Proactive Elder Law & Special Needs Planning

What’s at stake?

At the heart of both elder law and special needs planning is the desire to ensure comfort, dignity and financial security for those we love, whether that means an aging parent, a child or grandchild with developmental disabilities, or, even yourself.

Because the costs of medical care and long-term care are enormous and growing steadily, even well-to-do families often need to avail themselves of government benefits such as Medicaid and Supplemental Security Income (SSI) to provide for their own care or that of loved ones, without exhausting their families’ financial resources.

The legal and financial aspects of elder law and special needs planning are similar, but not identical. Each requires expert guidance to avoid the numerous pitfalls that can await the unwary.

Proactive Elder Law Planning

As the name implies, Proactive Elder Law Planning focuses specifically on providing legal counsel for older clients and their families—before the need for long-term care arises.

It has two main goals:

  • Ensuring that you receive proper and dignified care in the event of physical or mental incapacity; and
  • Protecting your home and other assets from the enormous costs of long-term care in all settings—e.g., nursing homes, assisted living facilities, group homes, or your own home.
Special Needs Planning

Similar to elder law from a planning standpoint, special needs planning generally focuses on children with developmental disabilities such as an autism spectrum disorder or Down Syndrome.

Our practice in this area is focused on helping parents secure their special needs child’s long-term financial support and security by:

  • Safeguarding their child’s eligibility for needed government assistance (e.g. Medicaid and SSI); and
  • Protecting their child’s inheritance and ensuring it is used appropriately for the child’s welfare, enrichment, and quality of life.

Questions you are
or should be asking:

How do I ensure that my aging parents will be provided for?
How do I see to it that there will be enough money to support my disabled son throughout his life?
How can I ensure that the money being set aside to pay for my daughter’s education, therapy, and recreation is used only as intended?

How we can help

Proactive Elder Law Planning

In addition to drafting customized Durable Powers of Attorney and healthcare directives, the focus of our proactive elder law planning practice is creating Irrevocable Medicaid Protection Trusts (a/k/a Irrevocable Income Only Trusts).

Irrevocable Medicaid Protection Trust

The heart of proactive elder care planning is the timely transfer of assets out of your name to avoid Medicaid’s “five-year lookback” provision. (That provision disqualifies persons who have made asset transfers within the five years preceding their application for benefits.)

Some clients’ first instincts are to simply give their assets to their children. However, that course of action carries many unforeseen risks. So we generally recommend placing those assets in an Irrevocable Medicaid Protection Trust instead.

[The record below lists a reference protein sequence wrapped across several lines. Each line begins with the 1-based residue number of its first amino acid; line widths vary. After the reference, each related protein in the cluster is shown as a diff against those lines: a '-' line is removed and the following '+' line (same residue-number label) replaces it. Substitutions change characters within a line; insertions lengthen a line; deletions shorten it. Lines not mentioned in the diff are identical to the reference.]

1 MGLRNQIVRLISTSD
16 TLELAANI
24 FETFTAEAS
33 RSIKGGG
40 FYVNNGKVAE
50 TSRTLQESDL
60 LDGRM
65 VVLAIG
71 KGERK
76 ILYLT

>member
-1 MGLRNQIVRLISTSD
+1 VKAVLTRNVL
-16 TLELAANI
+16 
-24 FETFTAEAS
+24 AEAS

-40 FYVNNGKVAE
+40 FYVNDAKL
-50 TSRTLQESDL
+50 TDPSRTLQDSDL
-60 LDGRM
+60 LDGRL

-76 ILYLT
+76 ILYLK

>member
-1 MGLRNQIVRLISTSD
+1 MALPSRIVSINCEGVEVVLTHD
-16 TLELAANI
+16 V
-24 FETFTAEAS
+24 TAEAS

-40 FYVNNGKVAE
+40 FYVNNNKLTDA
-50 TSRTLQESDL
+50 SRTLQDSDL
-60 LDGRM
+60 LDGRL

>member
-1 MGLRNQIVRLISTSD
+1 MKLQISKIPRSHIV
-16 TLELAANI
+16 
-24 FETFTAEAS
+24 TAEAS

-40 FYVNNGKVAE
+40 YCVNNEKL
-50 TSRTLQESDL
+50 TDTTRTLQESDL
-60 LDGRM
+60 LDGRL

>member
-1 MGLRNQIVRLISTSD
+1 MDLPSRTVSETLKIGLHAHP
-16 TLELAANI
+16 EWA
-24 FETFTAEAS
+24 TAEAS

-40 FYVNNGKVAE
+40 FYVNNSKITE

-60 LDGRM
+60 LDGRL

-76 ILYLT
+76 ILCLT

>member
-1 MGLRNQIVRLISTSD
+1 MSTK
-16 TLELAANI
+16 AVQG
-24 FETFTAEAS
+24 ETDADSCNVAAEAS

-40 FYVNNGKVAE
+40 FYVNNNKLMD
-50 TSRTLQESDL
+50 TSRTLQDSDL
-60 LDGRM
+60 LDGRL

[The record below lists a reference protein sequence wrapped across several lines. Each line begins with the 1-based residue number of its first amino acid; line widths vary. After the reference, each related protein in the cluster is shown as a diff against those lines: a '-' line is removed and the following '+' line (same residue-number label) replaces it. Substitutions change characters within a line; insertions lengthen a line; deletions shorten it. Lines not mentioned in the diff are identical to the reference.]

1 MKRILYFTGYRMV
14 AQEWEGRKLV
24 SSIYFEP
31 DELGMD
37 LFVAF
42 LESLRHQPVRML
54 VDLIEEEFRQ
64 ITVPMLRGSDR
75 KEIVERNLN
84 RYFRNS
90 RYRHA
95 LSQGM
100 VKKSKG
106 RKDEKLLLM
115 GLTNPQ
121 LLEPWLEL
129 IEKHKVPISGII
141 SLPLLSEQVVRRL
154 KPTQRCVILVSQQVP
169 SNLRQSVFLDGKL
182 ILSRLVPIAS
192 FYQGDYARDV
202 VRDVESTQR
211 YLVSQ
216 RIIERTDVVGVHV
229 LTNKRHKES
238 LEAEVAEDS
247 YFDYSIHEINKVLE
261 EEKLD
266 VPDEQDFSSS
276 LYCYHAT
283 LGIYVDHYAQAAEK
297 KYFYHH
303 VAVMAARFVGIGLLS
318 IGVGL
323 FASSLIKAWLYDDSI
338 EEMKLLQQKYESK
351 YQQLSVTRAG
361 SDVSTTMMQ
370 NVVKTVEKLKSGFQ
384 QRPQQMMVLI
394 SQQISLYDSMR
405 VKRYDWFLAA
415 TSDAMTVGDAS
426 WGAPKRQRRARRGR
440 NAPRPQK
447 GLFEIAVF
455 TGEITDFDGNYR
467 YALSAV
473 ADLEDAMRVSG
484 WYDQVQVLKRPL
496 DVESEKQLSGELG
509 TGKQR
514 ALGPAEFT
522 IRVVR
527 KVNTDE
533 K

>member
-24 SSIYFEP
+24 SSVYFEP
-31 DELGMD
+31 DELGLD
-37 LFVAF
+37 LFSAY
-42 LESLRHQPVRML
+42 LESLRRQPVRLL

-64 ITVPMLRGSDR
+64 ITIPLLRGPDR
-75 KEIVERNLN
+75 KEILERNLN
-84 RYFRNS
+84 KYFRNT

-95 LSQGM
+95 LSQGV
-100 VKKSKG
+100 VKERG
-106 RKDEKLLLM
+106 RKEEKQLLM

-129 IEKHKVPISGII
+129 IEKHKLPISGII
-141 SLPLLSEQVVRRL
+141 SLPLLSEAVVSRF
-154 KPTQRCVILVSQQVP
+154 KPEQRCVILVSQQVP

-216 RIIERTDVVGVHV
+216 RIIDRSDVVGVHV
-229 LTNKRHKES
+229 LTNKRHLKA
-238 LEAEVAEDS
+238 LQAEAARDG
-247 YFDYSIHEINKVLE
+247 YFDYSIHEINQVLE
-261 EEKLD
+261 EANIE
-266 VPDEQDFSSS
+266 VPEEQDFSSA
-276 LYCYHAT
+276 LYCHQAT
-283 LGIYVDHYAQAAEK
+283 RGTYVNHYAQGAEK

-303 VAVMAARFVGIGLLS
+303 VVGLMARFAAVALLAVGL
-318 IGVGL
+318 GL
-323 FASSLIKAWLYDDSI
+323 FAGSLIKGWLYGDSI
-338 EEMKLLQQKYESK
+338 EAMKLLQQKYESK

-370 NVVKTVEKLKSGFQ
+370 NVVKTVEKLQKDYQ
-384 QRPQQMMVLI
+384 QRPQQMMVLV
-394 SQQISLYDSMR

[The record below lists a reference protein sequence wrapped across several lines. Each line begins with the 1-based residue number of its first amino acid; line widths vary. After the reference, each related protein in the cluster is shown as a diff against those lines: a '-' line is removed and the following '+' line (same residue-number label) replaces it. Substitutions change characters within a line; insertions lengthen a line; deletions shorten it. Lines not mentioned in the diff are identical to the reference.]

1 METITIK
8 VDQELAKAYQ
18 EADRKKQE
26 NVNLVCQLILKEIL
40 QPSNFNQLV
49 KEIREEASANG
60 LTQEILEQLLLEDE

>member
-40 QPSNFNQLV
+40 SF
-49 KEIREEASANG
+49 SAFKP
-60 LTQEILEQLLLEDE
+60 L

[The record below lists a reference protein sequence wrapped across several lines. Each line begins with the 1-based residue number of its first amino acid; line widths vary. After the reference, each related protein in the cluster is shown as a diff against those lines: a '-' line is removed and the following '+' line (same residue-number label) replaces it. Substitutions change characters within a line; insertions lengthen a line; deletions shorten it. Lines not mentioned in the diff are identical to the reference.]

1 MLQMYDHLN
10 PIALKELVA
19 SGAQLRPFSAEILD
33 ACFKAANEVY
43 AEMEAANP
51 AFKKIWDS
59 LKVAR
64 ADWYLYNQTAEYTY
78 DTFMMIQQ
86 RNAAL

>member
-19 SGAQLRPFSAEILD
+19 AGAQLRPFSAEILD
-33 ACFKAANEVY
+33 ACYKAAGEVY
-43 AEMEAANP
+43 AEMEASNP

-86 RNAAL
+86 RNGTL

In addition to getting valuable assets (which often include the home, as well as bank or investment accounts), out of your name—which starts the five-year lookback clock ticking—the trust provides the following advantages that a transfer to your children does not:

  • You can retain the legal right to occupy your home—no one can kick you out or charge you rent;
  • You retain all the tax benefits of home ownership (including STAR exemptions, capital gains tax exclusion on sale, etc.);
  • You can sell your home and buy a new one if you wish;
  • You decide when and if an asset in the trust can be given to your children or other persons of your choosing, and you determine what happens to the property upon your death;
  • You can appoint a child or friend as trustee of the trust, either immediately or if and when you become sick or disabled; and
  • The home and other trust assets are sheltered from any troubles your children may have, such as divorce or debts.

[Note: We are also familiar with, and occasionally implement, an elder care financial strategy called the Retained Life Estate Transfer, which involves adding your children to the deed of your home, while ensuring that you can live there for the rest of your life. After your death, your children would become the owners.

We generally recommend an Irrevocable Medicaid Protection Trust instead, because it provides you with more flexibility. For example, under a Retained Life Estate Plan, if you wanted to sell your house and move, your children would have to agree to the sale.]

Special Needs Planning

The focus of our practice in special needs planning is the creation of Special Needs Trusts (SNTs), sometimes called Supplemental Needs Trusts.

Special Needs Trust

When it comes to caring for a special needs child, Medicaid and SSI cover food, shelter, and medical care, at least partially.

Funds held in an SNT are used to supplement (not replace) these benefits. The money in the trust can pay for both necessities and luxuries, such as education, recreational activities, vacations, or any type of care not covered by government benefits.

Assets in a properly crafted SNT do not count against the child for Medicaid and SSI eligibility purposes. Thus, an SNT is the ideal vehicle for gifts, inheritances, and life insurance proceeds.

We work closely with parents and grandparents to ensure that their personal estate plans are designed to coordinate with a Special Needs Trust and provide maximum protection and benefit for the special needs child.

Once we have drawn up the appropriate documents, you’ll be able to rest assured that even if you are unable to care for your special needs child, he or she will always receive the best possible care and financial support.